A business can easily charge more when a person super-sizes their meal. Yet it's not so easy for companies that charge more due to a person's size. And a company can charge higher fees for users needing more bandwidth when hosting multiple Web sites. But it becomes very tricky when a company scales its prices according to personal width.


One certainly pays more for an SUV than a hatchback because the SUV isn't only richer in features, it's more robust due to its sheer mass. And we don't mind paying more for products that are of a genuine (or perceived) higher quality than those of lower stature– just look at the price of any branded product on your local supermarket shelf compared to the generic one it's stacked next to.
In air travel, people now have to pay a premium when toting more of their stuff on the plane, or they get a discount for not using as much cargo space with their luggage. And while that has outraged some, it's nothing compared to the heat airlines are facing in attempting to charge a higher price of plus-sized passengers that need more than one seat during their flights–even though that airline only has so many seats to sell during any given flight, and cannot otherwise recoup those costs and losses.
And that brings us to the recent debacle on boobs. Or, more specifically, the pricing of some bras supporting them.

British retailer Marks & Spencer, known for its reasonably priced lingerie, began charging more–as much as $3 USD more–for bras sized DD and up. And women balked, even took their plight to Facebook with their "Busts 4 Justice" campaign. The women behind the site argued that other retailers did not charge more for bigger sizes so Marks & Spencer shouldn't either. Further fueling their argument, they noted that the store didn't charge more for larger clothing sizes so the same should hold true for their undergarments.
In relenting to the female fury, the retailer just announced it will now price all its bras the same, and is wisely running a VERY clever campaign admitting "We Boobed.", as well offering a further 25% off all bras for the month of May.
It's true that when I buy a medium-size blouse I do not pay more than a woman buying a small-sized one– or less than a woman buying one in a large size. Same thing with shoes, no matter the foot size, the shoes cost the same, even though boots in a size 8 absolutely necessitate more high-priced leather than ones in, say, a size 5.
Take my Editor here at MarketingProfs, Ann Handley. While I look up to Ann for her professionalism and prowess--at just 5'4" with a petite frame--I literally look down at her due to my standing at 5'8" (add a couple inches when in heels) with an average-size frame. And while I'd love nothing more than for she and I to take a day off from all this marketing gab and go on a shopping spree, I'd likely feel odd, perhaps even feel badly, if we both loved the same style dress, but when at the register I was required to pay more for mine in a medium to hers in a petite. Even though I'm otherwise content with my size and height.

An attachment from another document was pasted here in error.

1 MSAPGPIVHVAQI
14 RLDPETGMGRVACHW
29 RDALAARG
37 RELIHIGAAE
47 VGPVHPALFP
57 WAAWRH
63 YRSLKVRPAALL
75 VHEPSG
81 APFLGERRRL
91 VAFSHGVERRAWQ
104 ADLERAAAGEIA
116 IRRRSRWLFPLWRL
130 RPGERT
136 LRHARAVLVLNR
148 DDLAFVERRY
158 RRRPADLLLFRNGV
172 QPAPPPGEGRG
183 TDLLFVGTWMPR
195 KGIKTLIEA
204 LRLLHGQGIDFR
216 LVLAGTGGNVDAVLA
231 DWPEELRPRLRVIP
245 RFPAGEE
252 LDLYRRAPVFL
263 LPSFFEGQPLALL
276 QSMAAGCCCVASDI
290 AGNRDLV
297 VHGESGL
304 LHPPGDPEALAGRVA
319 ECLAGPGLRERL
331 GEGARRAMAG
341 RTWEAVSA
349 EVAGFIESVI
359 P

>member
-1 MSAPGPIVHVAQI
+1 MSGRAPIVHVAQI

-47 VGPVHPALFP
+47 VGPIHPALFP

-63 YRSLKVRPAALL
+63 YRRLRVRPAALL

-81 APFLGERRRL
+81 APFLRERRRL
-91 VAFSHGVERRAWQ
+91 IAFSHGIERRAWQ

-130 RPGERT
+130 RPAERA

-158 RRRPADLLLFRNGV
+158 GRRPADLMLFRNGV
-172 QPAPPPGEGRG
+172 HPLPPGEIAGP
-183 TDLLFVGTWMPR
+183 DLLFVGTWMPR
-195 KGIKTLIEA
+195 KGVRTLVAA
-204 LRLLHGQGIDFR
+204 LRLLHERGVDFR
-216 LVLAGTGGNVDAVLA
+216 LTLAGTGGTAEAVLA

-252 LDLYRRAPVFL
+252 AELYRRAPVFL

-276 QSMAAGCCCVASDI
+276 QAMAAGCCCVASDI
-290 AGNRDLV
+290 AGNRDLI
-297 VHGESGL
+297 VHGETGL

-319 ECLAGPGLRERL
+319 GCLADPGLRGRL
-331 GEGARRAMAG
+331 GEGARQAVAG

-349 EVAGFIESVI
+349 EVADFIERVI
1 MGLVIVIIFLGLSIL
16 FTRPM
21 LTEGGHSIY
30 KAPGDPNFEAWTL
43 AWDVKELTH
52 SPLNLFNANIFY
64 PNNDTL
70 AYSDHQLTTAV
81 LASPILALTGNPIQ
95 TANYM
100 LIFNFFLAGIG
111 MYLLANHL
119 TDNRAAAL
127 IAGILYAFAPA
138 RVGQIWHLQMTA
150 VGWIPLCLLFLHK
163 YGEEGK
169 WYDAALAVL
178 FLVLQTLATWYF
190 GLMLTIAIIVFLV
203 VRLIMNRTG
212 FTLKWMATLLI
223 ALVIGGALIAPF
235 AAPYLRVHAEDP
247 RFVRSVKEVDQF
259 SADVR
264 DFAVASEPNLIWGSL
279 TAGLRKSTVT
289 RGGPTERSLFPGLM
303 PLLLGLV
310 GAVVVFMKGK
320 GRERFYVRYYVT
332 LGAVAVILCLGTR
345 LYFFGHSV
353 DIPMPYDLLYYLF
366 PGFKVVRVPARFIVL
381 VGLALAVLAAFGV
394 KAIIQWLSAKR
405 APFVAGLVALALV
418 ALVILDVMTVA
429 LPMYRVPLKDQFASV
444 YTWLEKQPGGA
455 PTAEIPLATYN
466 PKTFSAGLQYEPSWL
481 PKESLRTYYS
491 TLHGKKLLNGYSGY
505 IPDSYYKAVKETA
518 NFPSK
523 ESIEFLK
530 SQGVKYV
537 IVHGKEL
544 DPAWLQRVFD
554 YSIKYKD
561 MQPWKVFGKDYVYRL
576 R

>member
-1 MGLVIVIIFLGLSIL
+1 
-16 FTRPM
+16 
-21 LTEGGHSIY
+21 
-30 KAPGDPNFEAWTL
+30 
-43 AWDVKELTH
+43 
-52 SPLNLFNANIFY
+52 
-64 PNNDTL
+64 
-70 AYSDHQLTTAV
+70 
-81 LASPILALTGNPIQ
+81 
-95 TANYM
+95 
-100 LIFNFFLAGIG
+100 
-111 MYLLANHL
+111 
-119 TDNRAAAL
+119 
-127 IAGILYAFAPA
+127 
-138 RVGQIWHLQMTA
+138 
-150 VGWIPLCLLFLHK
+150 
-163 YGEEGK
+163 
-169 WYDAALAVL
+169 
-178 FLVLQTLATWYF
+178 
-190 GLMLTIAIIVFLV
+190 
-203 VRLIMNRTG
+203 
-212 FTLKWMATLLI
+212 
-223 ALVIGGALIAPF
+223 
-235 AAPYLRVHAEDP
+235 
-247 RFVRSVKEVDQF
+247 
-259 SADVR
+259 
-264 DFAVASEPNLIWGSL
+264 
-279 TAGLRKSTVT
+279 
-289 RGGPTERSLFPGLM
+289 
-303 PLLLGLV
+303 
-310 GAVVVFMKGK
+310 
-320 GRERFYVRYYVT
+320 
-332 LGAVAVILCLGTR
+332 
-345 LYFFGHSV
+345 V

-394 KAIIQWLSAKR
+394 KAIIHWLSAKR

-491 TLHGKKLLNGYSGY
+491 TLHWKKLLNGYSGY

And that bad feeling of mine? More likely than not, it would be transferred to the brand itself.
So, what's my point? That with some products where simple logic (and basic economics) dictates that a dress, blouse or bra in a larger size necessitates more material--and thus costs more to produce–simply doesn't apply with our markets. Nope, in these instances, facts give way to feelings. Even though the fact is that many people would save money if certain products were priced by size, in companies not doing so, feelings are spared across the board.
And feelings win over facts much of the time in marketing. We usually label it perception and we work for our markets to buy into the perceptions that we craft and the emotions we work hard to tie to our brands. Yet in these instances, the perception is not a strategy that marketers can create, it's something our markets decide and we must heed accordingly.
It's one thing when the product is "separate" from our person, like a super-sized meal, SUV or branded product. Yet it's quite another thing entirely when the product is either worn on our person (like bras) or is priced differently due to our personal size (like airplane seats). And those brands that ruffle our sensitivities with size-based pricing? They can end up paying dearly– just ask Marks & Spencer who are taking a cut in profits this month due to the bra boycott (though in the long-term, the shopping incentive from the discount matched with the publicity yielded from the campaign will probably more than make up for the retailer's short-term losses by winning back customers and attracting new ones).
In the future, it's altogether likely that personal size-based pricing models will evolve and could even become commonplace. But in the interim, brands using these pricing tactics are going to be met with some mighty--one could even say busty!--backlash. All told, we best pay close attention to our market's sensitivities or we may just find that our brands have boobed, too.

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ABOUT THE AUTHOR
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Christina "CK" Kerley is a strategist, speaker, and trainer on innovation through mobile and smart technologies ("The Internet of Things"). Access her e-books and videos.

Twitter: @CKsays